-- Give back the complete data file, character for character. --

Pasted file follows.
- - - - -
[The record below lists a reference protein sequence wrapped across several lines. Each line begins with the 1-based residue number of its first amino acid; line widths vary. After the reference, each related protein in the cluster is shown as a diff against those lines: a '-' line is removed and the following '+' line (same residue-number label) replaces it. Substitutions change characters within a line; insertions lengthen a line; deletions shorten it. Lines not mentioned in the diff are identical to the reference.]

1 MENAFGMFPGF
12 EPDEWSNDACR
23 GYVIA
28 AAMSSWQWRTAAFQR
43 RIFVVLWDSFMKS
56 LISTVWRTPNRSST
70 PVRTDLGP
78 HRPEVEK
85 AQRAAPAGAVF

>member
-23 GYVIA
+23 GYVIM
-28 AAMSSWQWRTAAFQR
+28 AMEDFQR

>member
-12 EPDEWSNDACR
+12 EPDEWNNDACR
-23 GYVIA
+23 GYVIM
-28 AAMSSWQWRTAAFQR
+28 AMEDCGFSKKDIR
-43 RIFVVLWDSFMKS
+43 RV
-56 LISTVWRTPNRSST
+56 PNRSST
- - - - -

[The record below lists a reference protein sequence wrapped across several lines. Each line begins with the 1-based residue number of its first amino acid; line widths vary. After the reference, each related protein in the cluster is shown as a diff against those lines: a '-' line is removed and the following '+' line (same residue-number label) replaces it. Substitutions change characters within a line; insertions lengthen a line; deletions shorten it. Lines not mentioned in the diff are identical to the reference.]

1 MENAFGMFPGF
12 EPDEWSNDACR
23 GYVIA
28 AAMSSWQWRTAAFQR
43 RIFVVLWDSFMKS
56 LISTVWRTPNRSST
70 PVRTDLGP
78 HRPEVEK
85 AQRAAPAGAVF

>member
-23 GYVIA
+23 GYVIM
-28 AAMSSWQWRTAAFQR
+28 AMEDFQR

>member
-12 EPDEWSNDACR
+12 EPDEWNNDACR
-23 GYVIA
+23 GYVIM
-28 AAMSSWQWRTAAFQR
+28 AMEDCGFSKKDIR
-43 RIFVVLWDSFMKS
+43 RV
-56 LISTVWRTPNRSST
+56 PNRSST